Virgin Australia's new owner to be chosen by next week

We'll soon know more about the new force behind Virgin Australia and the shape of the rebooted challenger.

By David Flynn, June 22 2020
Virgin Australia's new owner to be chosen by next week

With Bain Capital and Cyrus Capital having today locked in their multi-billion dollar bids to take over Virgin Australia, the countdown clock is now ticking on airline-appointed administrator Deloitte to crown the winner.

Deloitte’s Vaughan Strawbridge, who is leading the team behind Virgin Australia's sale, said in a statement that lodgement of the competing bids, both of which have already received approval from the Foreign Investment Review Board, marked "another important milestone" in the sale process.

“Both bidders are committed to seeing a strong, competitive and sustainable Virgin Australia operating into the future, employing many thousands of Australians, and supporting the tourism industry and state and national economies,” Strawbridge said.

But despite both of the US-based investment giants being given an extension from June 12 to June 22 to lodge their "final, binding offer", the decision as to which firm finds itself behind the stick of the failed airline remains on track for next week.

A Deloitte spokesman tells Executive Traveller that it's "still the plan to have a preferred bidder signing an implementation deed by 30 June."

Virgin Australia slid into administration nine weeks ago, owing close to $7bn to a range of creditors ranging from lenders, aircraft leasing firms and suppliers to its own employees.

The administration process is expected to see much of that debt wiped out, with  Strawbridge previously saying “I don’t think anyone is under the illusion that all creditors will get their money back."

This would however remove much of the ballast which has weighed the airline down throughout previous years, and could potentially see it turn a corner – and turn a profit – in two to three years.

It's not just about the money

When it comes to anointing the airline's new owner, the Deloitte spokesman told Executive Traveller that while "price will certainly be a very major factor, there may be other things proposed by a buyer that also deliver value to creditors."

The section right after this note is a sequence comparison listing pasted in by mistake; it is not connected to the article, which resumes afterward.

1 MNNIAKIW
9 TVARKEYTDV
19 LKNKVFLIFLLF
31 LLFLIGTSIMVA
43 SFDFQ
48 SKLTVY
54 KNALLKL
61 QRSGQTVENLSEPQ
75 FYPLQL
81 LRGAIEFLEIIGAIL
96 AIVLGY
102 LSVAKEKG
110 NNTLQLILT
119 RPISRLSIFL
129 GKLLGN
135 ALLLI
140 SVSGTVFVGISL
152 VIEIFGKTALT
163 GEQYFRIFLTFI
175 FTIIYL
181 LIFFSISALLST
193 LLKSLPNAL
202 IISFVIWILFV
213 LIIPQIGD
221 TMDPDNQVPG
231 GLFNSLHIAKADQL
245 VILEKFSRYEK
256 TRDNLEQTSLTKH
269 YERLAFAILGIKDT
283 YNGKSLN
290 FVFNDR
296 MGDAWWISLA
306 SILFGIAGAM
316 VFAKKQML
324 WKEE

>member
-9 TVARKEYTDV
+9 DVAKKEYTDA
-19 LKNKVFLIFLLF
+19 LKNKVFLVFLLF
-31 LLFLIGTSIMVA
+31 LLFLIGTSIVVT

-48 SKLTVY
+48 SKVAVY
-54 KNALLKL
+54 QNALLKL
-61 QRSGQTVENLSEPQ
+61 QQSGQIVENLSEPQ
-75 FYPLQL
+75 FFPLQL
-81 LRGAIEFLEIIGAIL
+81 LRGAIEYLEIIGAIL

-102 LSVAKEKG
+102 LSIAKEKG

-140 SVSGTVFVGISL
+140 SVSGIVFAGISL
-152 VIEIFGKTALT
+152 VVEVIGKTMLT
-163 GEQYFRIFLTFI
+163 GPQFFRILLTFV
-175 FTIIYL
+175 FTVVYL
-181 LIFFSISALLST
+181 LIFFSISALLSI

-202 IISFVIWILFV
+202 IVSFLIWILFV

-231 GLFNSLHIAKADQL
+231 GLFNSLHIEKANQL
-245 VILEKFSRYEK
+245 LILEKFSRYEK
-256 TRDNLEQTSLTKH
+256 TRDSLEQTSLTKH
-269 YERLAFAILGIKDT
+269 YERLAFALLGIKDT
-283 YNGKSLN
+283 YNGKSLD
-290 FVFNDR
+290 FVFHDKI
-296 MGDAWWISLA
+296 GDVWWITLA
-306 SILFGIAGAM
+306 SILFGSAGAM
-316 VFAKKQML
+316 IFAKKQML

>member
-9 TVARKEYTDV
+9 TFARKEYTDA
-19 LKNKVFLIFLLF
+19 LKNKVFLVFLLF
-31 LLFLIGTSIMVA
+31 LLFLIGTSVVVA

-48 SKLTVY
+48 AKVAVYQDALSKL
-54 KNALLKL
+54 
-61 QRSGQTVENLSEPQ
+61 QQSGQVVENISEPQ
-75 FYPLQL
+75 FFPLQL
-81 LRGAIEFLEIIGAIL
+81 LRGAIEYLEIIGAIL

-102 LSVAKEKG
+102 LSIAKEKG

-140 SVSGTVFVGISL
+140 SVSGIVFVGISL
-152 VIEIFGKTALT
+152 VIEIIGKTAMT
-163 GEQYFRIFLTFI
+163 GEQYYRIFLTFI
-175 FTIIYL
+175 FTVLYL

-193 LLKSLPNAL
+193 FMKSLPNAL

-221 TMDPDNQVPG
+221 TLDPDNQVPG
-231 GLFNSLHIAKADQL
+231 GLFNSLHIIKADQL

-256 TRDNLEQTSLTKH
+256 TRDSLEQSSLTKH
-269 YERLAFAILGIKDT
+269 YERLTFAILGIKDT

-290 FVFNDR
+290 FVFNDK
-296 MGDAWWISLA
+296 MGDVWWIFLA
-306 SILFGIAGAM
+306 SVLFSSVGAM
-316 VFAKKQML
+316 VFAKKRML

"Under the Corporations Act, the Administrators are bound to determine the best outcome for creditors (and) the Administrators will put their recommendation to creditors for their consideration."

Regardless of if it's Bain or Cyrus which is handed the keys – and assuming the winner gets the nod of approval from Virgin's army of creditors at a meeting previously expected to be held in mid-August – the new Virgin Australia will be very different to the one which former Qantas executive John Borghetti launched in May 2011 and current CEO Paul Scurrah inherited in March 2019.

The airline will be much smaller - with fewer aircraft and fewer routes – and focussed wholly on the domestic market, with the possible exception of New Zealand flights once the trans-Tasman 'bubble' opens up.

Deloitte's Strawbridge confirmed that both bidders are looking to operate a smaller, single-branded domestic and short-range international airline, although "ultimately the size of the airline will be dependent on the timing and level of demand by customers as travel restrictions are eased."

Repositioning Virgin 2.0

Bain and Cyrus have also made it clear they each see Virgin 2.0's best chance for success as a mid-market 'value-based' airline with a dash of that on-brand Virgin flair rather than go head to head with Qantas as a full-service airline for corporate travellers or enter a dogfight with Jetstar in the budget space.

"We are not looking to take Qantas head on, especially in their corporate part of the market," Bain Capital's local managing director Mike Murphy has said. “We are not looking to attack the very high end of corporate Australia," adding that the outcome of Virgin's previous battle for the suited-and-booted business travel brigade" wasn’t a happy outcome for anybody."

Likewise, Cyrus Capital lead Jonathan Peachey says that Virgin Australia 2.0 “should sit below that very top tier of where Qantas plays so strongly in, and above and maybe overlapping slightly where Jetstar sits. We think there's a really sweet spot in the middle where Virgin can play very strongly."

Richard Branson is expected to join the winner's circle, with his Virgin Group having engaged with both Bain and Cyrus and said to be willing to put down several hundred million dollars in exchange for a continued 10% equity in the airline.

The Queensland Government may also be asked to make good on its promise of financial support to keep it based Virgin Australia based in Brisbane.

Also read: Could the new Virgin Australia be more like Virgin America?


David Flynn is the Editor-in-Chief of Executive Traveller and a bit of a travel tragic with a weakness for good coffee, shopping and lychee martinis.

16 Mar 2014

Total posts 20

Interesting development in the news today with bond holders potentially having an impact on these two bidders.

Qantas - Qantas Frequent Flyer

07 Aug 2013

Total posts 250